Good Question: Is crime on the rise in Bonneville County?
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IDAHO FALLS — Officer Earl Laughter III opened fire on Shane McVey when McVey ignored the officer’s instructions and allegedly displayed a weapon during an incident in Idaho Falls January 23.
McVey was taken to the hospital and later pronounced dead, but the location remained blocked off for several hours after the 22-minute ordeal.
This situation, along with three other high-profile crimes that occurred the same week, had many of you asking whether crime was increasing in Idaho Falls.
I decided to look into this for this week’s Good Question.
It’s important to note, first and foremost, that the question of whether crime is increasing or decreasing is broad. There is no way to definitively answer the question one way or the other for all types of crime.
For today’s purposes, I will focus on high-profile crimes, or what a report from Idaho State Police calls ‘Group A crimes.’
“These crimes include murder, negligent manslaughter, rape and sodomy. These are the ones that tend to end up in news media reports,” ISP Public Information Officer Tim Marsano told me.
Marsano is quick to add that he is not suggesting ‘Group B’ crimes, such as bad checks, curfew, loitering, vagrancy, etc., are not serious.
“But these are certainly less serious than murder, rape, kidnapping, etc.,” he said.
The latest crime data for the state of Idaho is for 2016. The Crime in Idaho 2016 Report indicates 85,089 ‘Group A’ crimes were reported in Idaho that year.
This number represents a 5.4-percent increase from 2015 ‘Group A’ offenses.
Crimes against property, according to the report, made up 52 percent of the ‘Group A’ crimes reported in 2016, with larceny/theft offenses making up 48 percent of that category.
This data was compiled from reports received by police departments and sheriff’s offices across the state.
How do these numbers compare with Bonneville County?
Bonneville County saw a decrease in ‘Group A’ crimes during 2016, according to the same report. The county received 5,794 reports, which is a 2 percent decline from 2015.
Holly Cook, IFPD public information officer, says this decrease in ‘Group A’ crimes is the result of a decrease in the population.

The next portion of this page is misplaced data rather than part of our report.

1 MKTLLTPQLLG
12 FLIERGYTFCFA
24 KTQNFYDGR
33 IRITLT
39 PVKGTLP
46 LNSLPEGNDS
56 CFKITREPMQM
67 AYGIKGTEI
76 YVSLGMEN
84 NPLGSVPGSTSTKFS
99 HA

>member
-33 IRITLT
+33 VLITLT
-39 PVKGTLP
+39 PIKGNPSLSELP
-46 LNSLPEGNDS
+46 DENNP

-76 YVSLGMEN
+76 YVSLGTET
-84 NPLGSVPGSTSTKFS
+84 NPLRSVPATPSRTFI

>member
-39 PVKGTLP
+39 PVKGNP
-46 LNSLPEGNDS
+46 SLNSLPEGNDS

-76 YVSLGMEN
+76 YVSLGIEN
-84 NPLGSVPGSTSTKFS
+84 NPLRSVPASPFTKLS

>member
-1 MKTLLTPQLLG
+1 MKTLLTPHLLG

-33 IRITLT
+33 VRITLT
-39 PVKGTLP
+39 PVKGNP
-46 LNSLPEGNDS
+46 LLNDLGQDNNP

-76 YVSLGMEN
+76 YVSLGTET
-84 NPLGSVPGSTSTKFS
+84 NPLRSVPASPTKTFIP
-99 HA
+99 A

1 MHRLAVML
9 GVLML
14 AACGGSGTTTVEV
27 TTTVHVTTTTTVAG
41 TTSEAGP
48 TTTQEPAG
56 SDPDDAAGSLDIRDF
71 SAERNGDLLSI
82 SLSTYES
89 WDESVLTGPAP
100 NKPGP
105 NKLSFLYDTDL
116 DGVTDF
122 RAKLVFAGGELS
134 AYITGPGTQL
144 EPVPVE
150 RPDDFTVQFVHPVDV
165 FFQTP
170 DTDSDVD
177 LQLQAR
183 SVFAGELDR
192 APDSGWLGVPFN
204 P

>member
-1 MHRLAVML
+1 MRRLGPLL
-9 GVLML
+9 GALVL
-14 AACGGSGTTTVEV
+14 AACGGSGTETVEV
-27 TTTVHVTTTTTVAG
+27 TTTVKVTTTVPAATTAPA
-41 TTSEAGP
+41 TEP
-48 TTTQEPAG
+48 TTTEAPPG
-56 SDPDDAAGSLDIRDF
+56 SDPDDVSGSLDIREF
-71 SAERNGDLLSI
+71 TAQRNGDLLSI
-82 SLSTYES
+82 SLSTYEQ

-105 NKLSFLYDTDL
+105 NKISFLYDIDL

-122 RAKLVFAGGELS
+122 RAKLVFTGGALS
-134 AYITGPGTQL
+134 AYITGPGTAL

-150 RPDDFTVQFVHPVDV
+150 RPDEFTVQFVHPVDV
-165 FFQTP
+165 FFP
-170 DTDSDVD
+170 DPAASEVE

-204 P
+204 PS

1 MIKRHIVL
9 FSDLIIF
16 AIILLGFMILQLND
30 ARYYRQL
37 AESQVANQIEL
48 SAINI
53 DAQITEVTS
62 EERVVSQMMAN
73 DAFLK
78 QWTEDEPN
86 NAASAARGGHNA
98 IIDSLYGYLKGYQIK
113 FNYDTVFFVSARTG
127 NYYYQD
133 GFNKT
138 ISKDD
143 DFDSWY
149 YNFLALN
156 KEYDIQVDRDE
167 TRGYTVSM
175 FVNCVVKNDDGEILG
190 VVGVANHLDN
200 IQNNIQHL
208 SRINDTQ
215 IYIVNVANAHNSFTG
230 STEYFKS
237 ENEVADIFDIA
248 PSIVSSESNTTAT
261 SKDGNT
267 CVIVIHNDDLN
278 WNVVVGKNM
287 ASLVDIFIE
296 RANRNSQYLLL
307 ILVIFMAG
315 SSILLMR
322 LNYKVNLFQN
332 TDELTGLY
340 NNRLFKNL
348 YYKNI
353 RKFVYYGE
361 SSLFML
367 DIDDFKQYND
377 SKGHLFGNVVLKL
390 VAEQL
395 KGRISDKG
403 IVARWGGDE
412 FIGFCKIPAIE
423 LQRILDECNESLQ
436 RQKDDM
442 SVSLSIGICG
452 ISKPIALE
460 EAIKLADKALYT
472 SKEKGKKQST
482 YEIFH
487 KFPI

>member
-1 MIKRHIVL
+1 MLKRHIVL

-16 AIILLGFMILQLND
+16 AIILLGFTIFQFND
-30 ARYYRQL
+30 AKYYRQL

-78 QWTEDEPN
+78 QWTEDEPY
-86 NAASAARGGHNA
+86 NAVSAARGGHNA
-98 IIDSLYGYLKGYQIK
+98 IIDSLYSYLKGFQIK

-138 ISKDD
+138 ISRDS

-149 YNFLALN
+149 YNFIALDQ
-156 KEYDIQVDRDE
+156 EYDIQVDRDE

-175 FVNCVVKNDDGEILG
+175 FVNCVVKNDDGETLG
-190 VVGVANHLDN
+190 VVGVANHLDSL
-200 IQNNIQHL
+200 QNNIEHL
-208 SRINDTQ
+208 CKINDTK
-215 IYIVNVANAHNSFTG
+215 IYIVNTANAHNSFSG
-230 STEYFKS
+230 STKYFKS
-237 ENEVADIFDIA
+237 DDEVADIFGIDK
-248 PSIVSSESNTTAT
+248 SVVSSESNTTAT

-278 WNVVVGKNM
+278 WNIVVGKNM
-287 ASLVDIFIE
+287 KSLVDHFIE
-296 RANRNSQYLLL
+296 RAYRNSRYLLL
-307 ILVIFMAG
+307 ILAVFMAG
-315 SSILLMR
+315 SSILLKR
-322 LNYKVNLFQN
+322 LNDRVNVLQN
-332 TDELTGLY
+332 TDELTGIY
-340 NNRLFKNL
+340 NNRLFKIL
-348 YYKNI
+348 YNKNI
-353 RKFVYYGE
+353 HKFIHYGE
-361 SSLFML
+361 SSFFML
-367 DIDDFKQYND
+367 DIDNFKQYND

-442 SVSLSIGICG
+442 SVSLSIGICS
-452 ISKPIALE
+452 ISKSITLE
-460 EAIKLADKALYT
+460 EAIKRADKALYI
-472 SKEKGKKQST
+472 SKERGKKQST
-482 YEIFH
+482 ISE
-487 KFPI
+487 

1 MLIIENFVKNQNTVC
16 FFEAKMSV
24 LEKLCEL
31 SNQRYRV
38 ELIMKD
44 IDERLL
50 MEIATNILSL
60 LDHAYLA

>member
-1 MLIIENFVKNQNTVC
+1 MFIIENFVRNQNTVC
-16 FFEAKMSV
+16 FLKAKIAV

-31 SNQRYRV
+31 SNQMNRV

The population in Bonneville County decreased by more than 14,000 people in 2016. Data provided by IFPD shows the population dropped from 125,909 in 2015 to 111,897 in 2016.
Crimes against property, according to Cook, also made up the majority of offenses reported for ‘Group A’ in 2016. Sixty-six percent of arrests made in this category were for larceny/theft offenses.
“If you look at the crimes in this category — robbery, burglary, theft, arson, destruction of property — a lot of people committing these types of crimes are caught in the act. That is why (larceny/theft) offenses result in the most arrests in this category,” Cook says.
Is there an increase in crime at certain times of year?
EastIdahoNews.com seemed to report a higher than usual amount of crime stories during the 2017 holiday season. One man was killed in Bannock County, for instance, during an officer-involved shooting. This made me wonder whether police see seasonal spikes in certain types of crime.
“The leadership team of the Idaho Falls Police Department noted the following types of crimes typically increase during the following times,” Cook wrote in an email. “Increased crime, in general, when the temperature increases for a longer period.”
Cook said juvenile crime increases during summer months when school is not in session. The police department also reports an increase in disturbance calls around the 4th of July holiday.
“Drugs know no season – meaning drug crimes are year-round,” Cook states.
The crime rate in the city of Idaho Falls, Cook says, is significantly lower than the state averages.
“Part of the reason for the low level of crime in our area is due to the effectiveness of our law enforcement agencies.”